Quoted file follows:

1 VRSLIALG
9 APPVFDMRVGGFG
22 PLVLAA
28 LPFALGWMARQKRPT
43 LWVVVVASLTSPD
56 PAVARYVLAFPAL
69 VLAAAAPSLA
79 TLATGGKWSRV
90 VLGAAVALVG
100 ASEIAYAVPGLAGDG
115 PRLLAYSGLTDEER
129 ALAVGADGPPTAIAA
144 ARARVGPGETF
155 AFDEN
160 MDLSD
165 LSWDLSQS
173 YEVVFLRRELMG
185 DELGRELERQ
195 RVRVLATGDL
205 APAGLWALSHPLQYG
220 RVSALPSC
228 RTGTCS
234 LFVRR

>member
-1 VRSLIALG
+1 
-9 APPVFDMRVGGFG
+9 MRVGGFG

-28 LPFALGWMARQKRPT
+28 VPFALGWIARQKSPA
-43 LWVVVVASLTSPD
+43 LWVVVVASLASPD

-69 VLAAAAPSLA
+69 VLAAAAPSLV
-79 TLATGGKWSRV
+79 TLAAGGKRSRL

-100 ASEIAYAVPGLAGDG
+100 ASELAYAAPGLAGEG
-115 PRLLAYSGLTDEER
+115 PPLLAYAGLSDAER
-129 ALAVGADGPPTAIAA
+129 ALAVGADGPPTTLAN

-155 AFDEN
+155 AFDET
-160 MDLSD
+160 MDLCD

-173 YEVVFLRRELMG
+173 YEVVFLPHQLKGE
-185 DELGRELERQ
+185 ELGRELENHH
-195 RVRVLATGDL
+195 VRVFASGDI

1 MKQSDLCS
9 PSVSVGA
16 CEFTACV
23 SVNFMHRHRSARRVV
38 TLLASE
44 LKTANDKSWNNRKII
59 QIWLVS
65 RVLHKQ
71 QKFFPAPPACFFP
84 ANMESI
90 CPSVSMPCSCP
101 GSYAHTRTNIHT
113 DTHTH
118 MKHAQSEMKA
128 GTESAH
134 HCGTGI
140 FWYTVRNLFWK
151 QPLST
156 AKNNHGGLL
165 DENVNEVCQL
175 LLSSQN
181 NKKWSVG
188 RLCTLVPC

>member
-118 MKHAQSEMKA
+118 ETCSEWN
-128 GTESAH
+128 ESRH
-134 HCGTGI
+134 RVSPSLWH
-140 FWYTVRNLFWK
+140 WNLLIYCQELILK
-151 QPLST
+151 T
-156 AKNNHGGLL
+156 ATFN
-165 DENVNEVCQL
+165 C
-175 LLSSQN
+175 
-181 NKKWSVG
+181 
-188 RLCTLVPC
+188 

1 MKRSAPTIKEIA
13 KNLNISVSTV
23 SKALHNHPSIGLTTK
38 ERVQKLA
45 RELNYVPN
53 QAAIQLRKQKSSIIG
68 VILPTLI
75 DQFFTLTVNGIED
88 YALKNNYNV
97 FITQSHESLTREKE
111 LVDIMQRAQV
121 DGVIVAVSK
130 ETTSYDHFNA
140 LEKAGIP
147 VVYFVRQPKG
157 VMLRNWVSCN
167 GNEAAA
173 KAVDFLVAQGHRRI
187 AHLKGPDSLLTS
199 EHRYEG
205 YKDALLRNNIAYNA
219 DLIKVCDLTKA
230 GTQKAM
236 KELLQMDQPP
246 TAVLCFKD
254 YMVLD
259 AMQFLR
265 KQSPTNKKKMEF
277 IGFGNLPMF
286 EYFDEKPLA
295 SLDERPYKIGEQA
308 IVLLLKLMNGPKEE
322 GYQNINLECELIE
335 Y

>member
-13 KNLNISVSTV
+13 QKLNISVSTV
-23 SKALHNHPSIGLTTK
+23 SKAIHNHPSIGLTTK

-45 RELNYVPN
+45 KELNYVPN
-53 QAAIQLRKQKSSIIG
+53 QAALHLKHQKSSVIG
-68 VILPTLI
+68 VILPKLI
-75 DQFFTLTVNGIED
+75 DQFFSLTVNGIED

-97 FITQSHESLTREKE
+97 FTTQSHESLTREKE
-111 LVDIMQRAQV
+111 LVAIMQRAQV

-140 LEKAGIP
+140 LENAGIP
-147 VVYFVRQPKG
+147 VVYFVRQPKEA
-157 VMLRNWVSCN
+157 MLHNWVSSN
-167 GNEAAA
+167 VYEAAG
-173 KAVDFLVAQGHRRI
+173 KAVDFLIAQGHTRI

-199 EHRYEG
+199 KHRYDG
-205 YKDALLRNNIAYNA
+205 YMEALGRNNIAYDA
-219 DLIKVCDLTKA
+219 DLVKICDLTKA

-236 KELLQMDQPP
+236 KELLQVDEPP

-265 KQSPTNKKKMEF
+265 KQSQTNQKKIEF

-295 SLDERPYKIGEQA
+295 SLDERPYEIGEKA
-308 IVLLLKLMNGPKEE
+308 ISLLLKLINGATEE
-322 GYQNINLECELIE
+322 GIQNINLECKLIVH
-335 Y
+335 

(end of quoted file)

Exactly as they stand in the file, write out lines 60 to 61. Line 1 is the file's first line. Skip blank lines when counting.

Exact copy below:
65 RVLHKQ
71 QKFFPAPPACFFP